Each SNP appears to increase disease risk by 20–30%.
A pair of large-scale genetic studies supported by the NIH revealed two genes that influence the risk of getting multiple sclerosis (MS). Both studies demonstrated an association between MS and SNPs in two genes that encode interleukin receptors, proteins that serve as antennae on the surface of immune cells.
“These studies describe the first genes conclusively linked to MS in more than 20 years,” said Ursula Utz, Ph.D., a program director at the National Institute of Neurological Disorders and Stroke (NINDS).
The studies were conducted by overlapping teams of scientists that used different gene-hunting strategies. One team scanned the entire human genome for MS risk factors and was co-led by researchers at Harvard Medical School, Brigham and Women’s Hospital, the University of California in San Francisco, and the University of Cambridge. The other team focused their search on a set of genes they considered potential risk factors for MS and was co-led by scientists at Vanderbilt University Medical Center and the University of Miami.
Both studies searched for a link between MS and SNPs that were previously identified by the HapMap. In the genome-wide association study, the researchers used gene chip technology to scan more than 500,000 SNPs. In total, they analyzed more than 13,000 DNA samples. In the candidate gene study, the researchers scanned DNA samples from four large groups in the U.S, U.K., and Belgium, totaling more than 10,000 people.
Both studies revealed an association between MS and a single SNP in the gene interleukin 7 receptor-alpha (IL7R-alpha). The genome-wide scan also found two SNPs in the gene for IL2R-alpha associated with the disease. Both receptors are known to influence the way that T-cells patrol the body for pathogens. IL2R-alpha has previously been implicated in other autoimmune diseases, including type 1 diabetes. Each of the SNPs associated with MS appears to increase the risk of developing the disease by about 20–30%.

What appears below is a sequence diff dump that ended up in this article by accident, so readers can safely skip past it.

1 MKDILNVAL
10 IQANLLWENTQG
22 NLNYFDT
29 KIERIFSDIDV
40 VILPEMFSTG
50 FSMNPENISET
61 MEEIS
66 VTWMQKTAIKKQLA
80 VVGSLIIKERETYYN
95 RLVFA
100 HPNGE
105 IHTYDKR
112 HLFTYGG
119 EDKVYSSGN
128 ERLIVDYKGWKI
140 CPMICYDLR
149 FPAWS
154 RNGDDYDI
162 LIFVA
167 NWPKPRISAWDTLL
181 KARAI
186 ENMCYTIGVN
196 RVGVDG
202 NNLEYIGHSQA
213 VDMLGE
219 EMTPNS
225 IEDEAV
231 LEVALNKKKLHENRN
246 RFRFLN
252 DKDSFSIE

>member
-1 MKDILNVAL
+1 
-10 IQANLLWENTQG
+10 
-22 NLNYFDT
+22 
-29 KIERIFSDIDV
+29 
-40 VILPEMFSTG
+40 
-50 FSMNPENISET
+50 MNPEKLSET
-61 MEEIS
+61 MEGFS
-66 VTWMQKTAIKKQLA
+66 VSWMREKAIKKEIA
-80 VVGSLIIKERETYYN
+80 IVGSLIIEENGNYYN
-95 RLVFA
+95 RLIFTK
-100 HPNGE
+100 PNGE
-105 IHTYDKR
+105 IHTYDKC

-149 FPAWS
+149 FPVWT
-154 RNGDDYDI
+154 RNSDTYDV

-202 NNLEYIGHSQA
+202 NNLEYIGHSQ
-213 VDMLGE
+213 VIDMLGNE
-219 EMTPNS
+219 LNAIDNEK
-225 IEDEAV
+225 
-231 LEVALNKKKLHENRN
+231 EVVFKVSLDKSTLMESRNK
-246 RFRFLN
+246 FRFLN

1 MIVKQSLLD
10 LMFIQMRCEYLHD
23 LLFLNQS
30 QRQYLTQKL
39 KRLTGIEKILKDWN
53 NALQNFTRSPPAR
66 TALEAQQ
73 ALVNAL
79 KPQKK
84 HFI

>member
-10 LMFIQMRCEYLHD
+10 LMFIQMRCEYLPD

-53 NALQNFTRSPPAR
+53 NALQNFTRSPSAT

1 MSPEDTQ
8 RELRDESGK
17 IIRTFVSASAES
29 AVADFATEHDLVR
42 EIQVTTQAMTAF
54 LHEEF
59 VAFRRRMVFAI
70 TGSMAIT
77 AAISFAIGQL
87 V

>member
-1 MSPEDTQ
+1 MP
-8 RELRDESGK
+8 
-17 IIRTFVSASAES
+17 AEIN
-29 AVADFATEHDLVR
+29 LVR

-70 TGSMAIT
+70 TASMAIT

The researchers who conducted the candidate gene search also think they know how variation in the IL7R-alpha gene affects the IL7R-alpha protein. They found evidence that the MS-associated variant causes a reduction in the amount of the protein on the surface of T-cells.
The genome-wide scan also identified nearly a dozen other genes that could represent risk factors for MS, including multiple SNPs in the human leukocyte antigens-DRA locus, previously associated with the disease. Some of the associations were relatively weak, and some of the genes’ functions are unclear.
The research is published simultaneously July 29 in the New England Journal of Medicine and Nature Genetics.